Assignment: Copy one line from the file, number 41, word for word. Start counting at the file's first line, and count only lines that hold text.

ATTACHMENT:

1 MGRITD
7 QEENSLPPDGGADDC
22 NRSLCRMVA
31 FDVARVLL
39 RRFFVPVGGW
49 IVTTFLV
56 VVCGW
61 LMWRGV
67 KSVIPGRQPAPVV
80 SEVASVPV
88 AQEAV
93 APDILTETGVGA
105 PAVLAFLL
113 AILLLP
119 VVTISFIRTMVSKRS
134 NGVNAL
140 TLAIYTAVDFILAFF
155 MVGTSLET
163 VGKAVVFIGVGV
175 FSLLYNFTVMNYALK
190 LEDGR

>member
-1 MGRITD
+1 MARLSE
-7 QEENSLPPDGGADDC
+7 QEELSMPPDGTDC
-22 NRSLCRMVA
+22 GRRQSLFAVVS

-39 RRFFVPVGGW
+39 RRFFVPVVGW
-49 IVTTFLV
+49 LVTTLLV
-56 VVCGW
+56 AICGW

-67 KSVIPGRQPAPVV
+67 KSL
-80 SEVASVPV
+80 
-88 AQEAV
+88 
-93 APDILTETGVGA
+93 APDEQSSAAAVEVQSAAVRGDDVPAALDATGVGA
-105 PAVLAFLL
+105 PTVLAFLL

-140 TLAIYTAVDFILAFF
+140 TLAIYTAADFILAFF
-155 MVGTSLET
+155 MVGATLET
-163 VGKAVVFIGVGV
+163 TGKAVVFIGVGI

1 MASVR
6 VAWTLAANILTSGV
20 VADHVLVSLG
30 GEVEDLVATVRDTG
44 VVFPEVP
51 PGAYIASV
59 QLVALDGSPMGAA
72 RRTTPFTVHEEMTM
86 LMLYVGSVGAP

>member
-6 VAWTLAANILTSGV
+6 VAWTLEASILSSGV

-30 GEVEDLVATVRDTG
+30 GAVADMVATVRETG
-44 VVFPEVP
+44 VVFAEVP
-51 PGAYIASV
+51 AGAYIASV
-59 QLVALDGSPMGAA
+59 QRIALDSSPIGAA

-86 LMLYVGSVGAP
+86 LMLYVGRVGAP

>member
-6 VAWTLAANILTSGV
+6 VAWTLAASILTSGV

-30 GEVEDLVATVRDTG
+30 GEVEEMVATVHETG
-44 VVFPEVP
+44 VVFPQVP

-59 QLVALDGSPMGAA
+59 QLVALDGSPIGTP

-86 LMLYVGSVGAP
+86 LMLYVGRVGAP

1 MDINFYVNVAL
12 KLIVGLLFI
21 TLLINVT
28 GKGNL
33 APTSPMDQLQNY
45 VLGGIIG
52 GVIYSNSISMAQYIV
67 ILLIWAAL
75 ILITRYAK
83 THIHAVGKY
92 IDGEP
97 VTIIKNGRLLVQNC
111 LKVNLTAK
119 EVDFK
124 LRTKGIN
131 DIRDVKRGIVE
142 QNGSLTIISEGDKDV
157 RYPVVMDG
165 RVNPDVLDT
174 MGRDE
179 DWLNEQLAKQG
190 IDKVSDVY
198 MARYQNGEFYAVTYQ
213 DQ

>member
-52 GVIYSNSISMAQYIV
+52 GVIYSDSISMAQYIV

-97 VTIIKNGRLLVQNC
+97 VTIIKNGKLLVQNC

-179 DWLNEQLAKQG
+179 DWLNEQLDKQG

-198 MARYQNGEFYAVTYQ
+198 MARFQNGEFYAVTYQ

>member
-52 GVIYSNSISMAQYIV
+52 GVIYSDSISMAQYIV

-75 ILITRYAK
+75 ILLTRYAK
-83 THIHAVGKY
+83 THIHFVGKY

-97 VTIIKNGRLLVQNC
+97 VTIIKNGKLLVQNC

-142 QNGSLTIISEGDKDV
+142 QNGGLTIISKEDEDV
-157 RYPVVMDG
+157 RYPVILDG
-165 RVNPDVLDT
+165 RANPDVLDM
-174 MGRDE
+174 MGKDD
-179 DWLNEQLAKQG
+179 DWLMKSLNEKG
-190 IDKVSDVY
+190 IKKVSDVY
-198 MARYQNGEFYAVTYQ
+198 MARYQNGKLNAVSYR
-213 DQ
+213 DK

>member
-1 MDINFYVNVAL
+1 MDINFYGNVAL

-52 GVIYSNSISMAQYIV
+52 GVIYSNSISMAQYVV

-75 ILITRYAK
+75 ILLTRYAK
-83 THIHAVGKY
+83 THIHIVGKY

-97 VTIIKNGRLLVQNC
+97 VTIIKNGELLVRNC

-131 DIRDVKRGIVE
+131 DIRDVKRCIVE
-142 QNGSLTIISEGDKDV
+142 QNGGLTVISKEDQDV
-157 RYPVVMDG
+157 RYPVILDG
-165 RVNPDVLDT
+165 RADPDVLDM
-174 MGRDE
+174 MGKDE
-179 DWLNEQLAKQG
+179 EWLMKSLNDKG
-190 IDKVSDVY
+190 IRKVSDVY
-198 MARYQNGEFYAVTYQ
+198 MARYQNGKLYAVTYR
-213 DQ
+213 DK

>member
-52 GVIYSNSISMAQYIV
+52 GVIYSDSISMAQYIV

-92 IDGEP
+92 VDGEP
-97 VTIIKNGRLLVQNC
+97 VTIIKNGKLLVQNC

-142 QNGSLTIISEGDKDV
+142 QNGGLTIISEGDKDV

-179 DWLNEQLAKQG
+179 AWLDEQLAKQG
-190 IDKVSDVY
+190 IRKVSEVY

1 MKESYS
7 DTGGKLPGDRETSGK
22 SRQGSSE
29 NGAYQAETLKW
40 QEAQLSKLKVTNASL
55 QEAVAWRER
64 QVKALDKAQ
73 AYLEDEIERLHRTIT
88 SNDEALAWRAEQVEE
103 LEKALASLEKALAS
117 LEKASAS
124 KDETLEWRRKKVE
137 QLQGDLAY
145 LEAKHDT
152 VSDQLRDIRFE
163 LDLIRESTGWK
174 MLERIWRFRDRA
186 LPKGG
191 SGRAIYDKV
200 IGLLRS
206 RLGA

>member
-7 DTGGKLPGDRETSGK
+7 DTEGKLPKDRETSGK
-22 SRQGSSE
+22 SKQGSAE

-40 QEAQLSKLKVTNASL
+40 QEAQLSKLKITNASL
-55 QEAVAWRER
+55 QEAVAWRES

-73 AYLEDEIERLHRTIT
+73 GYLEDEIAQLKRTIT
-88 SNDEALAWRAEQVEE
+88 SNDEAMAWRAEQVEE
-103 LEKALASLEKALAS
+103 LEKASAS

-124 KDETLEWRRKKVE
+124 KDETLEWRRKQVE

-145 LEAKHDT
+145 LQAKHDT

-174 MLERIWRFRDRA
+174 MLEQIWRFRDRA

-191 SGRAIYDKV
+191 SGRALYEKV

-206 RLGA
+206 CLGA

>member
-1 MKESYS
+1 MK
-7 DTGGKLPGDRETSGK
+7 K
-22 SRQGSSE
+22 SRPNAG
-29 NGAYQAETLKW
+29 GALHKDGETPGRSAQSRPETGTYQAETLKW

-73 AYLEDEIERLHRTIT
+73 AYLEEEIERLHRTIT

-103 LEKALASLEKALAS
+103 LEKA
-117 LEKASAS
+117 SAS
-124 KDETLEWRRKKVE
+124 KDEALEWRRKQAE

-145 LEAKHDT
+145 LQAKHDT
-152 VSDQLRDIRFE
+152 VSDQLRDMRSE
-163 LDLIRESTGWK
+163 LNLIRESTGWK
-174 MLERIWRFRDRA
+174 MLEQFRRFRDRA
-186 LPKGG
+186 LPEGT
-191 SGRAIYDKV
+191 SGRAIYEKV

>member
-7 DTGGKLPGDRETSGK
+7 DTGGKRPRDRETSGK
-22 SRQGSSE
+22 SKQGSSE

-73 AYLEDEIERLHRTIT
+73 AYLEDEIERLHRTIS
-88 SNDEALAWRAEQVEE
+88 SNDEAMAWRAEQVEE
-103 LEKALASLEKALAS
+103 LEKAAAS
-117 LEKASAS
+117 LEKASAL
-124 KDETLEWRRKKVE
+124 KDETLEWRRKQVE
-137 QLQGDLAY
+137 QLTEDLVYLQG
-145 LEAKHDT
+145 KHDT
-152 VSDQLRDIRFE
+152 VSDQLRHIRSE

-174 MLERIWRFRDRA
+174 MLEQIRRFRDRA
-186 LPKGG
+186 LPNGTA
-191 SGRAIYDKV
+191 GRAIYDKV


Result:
-93 APDILTETGVGA